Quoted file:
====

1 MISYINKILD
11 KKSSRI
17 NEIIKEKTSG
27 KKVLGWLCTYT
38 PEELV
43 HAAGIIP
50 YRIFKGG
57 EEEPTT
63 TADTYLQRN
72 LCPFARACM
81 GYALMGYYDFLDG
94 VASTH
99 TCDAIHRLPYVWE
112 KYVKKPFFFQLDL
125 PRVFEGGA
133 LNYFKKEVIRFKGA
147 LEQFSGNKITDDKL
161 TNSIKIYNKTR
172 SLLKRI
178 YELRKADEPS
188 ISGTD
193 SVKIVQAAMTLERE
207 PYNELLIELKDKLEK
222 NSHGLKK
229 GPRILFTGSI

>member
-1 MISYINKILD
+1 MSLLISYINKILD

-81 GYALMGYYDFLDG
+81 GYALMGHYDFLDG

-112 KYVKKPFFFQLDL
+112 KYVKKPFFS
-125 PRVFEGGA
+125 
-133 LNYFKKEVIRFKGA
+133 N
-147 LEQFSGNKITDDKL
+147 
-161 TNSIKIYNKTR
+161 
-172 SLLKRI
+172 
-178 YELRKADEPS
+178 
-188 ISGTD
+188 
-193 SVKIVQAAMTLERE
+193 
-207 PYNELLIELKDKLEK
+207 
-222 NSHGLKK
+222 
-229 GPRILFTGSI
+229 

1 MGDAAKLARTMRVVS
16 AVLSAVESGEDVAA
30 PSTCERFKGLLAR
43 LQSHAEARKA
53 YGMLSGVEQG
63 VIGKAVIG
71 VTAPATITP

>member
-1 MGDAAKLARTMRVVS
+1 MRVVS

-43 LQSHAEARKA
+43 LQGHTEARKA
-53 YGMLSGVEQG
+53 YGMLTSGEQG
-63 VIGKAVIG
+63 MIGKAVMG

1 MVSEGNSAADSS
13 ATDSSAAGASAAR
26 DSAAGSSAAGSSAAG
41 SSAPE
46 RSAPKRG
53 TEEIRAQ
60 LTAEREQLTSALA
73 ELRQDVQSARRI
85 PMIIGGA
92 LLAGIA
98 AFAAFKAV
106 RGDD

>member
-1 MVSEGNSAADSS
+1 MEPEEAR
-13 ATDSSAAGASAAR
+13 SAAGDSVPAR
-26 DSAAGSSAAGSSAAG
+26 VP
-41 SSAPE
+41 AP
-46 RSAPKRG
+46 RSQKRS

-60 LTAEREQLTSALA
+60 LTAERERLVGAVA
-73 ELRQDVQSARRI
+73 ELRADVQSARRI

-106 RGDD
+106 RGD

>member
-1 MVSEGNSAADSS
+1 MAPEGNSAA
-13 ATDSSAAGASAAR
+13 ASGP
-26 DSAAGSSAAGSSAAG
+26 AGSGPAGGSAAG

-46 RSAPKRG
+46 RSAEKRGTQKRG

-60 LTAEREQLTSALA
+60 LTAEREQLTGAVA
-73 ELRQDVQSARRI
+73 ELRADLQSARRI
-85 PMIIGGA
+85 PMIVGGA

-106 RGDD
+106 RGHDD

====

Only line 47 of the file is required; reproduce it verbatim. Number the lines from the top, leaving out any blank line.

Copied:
-193 SVKIVQAAMTLERE